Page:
NEC Gives Up over Revenue Recognition

Company says it simply cannot figure out U.S. GAAP revenue-recognition rules, and will stop trying.

NEC Corp. says it is stumped by U.S. accounting rules for revenue recognition and has given up trying to comply with them.

The Japanese electronics giant says it realizes this will likely lead to the delisting of its ADR shares on Nasdaq. It also says it will not be able to file its 2006 annual report under U.S. GAAP, and that it cannot vouch for its financial statements since 2000.

Under U.S. generally accepted accounting principles, revenue-recognition rules are complicated for software companies whose contracts combine the sale of software with maintenance and service agreements. Under a GAAP standard called SOP 97-2, companies wishing to recognize the software-sales revenue up front must perform an analysis of such contracts that provides “vendor-specific objective evidence” of consistent treatment of sales and service. That analysis, which NEC says it has been unable to complete, is required before portions of revenue from a single contract can be broken out and recognized at different times.

NEC says it is unable to complete the VSOE analysis for its auditor in time to file its annual report for the March 31, 2006, fiscal year with the Securities and Exchange Commission, and that its failure to file will likely result in its ADRs being delisted from Nasdaq. NEC had previously been warned by Nasdaq and had received an extension to September 25.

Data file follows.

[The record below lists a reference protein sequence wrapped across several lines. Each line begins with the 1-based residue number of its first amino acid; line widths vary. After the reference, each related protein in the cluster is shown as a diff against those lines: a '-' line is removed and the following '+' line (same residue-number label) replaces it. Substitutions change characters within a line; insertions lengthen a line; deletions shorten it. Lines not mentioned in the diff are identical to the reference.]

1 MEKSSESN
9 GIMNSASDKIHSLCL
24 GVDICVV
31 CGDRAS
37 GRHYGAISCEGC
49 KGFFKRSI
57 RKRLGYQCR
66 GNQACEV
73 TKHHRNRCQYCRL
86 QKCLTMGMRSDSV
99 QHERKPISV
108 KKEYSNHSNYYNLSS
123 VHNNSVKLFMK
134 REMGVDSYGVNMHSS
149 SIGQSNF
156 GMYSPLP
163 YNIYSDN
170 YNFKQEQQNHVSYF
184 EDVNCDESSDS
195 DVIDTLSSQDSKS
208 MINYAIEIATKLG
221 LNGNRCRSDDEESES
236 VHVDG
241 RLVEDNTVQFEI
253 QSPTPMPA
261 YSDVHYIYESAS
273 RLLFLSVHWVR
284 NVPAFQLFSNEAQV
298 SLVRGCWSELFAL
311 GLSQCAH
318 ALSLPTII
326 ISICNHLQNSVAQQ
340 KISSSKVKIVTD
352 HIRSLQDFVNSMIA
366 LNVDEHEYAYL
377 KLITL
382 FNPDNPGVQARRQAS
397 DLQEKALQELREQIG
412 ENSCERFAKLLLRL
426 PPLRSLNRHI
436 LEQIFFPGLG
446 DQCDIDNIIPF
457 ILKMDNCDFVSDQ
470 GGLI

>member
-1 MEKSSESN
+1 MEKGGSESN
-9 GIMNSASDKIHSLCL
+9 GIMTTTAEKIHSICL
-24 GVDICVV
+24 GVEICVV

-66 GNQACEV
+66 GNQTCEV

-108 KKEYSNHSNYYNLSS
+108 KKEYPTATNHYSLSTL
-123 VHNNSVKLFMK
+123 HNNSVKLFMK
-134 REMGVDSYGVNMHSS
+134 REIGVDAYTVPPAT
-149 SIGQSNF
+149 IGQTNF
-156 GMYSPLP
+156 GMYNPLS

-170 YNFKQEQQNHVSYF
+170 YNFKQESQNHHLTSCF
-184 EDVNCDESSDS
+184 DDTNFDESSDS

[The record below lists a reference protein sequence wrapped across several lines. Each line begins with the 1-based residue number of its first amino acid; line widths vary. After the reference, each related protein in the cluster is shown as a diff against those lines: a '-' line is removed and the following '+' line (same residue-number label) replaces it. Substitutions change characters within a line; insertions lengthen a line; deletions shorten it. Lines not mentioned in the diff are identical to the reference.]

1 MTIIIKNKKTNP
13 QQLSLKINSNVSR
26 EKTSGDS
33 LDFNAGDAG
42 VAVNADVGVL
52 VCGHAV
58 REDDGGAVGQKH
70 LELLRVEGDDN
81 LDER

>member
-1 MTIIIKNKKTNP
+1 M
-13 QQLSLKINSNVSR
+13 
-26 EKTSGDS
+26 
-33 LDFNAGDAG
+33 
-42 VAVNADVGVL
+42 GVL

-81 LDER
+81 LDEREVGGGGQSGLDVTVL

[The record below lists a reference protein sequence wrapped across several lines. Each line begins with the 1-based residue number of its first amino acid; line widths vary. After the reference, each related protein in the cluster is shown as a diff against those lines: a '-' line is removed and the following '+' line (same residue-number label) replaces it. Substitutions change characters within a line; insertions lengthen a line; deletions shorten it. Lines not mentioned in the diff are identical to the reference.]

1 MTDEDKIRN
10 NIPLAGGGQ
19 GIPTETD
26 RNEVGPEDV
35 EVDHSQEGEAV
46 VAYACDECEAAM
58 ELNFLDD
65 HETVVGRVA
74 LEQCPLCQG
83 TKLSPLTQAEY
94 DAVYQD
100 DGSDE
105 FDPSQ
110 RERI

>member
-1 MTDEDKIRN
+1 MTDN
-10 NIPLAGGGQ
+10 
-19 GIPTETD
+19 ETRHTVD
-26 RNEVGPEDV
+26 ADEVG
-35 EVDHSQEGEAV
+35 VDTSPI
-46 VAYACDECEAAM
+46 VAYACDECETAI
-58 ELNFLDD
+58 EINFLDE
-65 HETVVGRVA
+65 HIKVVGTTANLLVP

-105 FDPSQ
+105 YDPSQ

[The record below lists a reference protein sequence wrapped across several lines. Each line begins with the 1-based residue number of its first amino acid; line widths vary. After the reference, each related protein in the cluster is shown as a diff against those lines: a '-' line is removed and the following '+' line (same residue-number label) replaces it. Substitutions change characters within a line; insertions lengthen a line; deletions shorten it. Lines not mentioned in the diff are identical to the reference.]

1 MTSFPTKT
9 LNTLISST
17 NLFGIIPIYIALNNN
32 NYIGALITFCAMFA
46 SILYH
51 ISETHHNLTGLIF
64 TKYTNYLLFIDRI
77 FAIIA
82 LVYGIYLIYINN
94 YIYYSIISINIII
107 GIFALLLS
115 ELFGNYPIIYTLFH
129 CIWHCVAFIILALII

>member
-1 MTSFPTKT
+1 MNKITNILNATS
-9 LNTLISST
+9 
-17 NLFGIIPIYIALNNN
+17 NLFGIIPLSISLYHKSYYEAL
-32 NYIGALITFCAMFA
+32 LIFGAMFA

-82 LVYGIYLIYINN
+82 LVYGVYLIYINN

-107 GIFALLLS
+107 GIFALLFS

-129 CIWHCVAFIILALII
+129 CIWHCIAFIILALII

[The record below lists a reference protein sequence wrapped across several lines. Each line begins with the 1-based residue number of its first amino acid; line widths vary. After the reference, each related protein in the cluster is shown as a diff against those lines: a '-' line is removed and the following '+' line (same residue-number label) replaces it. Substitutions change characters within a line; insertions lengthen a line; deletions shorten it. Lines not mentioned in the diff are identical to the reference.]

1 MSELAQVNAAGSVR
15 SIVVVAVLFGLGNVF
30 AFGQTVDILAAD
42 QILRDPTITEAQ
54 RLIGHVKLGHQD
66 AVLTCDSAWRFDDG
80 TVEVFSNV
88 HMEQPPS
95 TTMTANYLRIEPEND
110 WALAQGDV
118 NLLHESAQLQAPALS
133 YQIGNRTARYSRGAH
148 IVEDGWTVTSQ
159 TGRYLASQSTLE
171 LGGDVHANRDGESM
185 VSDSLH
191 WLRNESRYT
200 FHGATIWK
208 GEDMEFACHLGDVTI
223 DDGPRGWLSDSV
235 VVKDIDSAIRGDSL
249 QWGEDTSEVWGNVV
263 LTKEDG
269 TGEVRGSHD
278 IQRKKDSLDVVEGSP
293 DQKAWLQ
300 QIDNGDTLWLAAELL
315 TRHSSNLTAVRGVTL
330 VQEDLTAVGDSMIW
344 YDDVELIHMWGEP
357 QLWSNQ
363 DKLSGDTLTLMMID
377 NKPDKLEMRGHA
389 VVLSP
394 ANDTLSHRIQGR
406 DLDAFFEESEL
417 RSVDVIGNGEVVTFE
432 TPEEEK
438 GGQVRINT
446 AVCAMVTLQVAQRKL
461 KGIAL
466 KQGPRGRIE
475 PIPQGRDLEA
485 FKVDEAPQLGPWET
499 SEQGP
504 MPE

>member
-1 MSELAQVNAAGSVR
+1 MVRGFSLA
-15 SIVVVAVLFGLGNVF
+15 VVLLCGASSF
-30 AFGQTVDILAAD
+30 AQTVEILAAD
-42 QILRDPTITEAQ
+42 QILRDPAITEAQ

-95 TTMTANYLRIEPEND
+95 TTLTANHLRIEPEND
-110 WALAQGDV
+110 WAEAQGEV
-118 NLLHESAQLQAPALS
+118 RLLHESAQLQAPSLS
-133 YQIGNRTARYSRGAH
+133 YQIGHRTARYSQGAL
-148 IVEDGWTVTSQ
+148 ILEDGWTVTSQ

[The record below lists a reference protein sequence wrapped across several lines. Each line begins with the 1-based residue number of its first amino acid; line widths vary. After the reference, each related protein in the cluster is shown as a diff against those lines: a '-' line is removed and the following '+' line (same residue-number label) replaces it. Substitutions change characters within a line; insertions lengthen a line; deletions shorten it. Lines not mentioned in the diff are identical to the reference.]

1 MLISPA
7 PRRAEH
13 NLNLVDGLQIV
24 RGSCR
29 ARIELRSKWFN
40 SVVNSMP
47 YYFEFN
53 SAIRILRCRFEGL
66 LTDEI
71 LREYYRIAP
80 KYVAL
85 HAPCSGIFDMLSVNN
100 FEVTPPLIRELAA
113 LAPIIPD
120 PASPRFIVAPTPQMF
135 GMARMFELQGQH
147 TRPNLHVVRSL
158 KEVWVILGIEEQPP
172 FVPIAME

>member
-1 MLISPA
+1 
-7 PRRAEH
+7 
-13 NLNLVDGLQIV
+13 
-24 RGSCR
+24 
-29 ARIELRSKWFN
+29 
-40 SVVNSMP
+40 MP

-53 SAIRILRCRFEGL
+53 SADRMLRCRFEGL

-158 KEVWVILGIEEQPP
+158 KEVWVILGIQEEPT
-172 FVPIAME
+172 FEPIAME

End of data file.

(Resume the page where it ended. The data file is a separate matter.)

The company adds that its financial statements dating back to 2000 should no longer be relied upon; however, it says a restatement “is not practicable” because of the complexities involved in determining the adjustments that would be required. NEC notes that its financial statements under Japanese GAAP are current and are not affected by this announcement. It addition, the company says, it remains in compliance with the disclosure rules of the Tokyo Stock Exchange and the Securities and Exchange Law of Japan.

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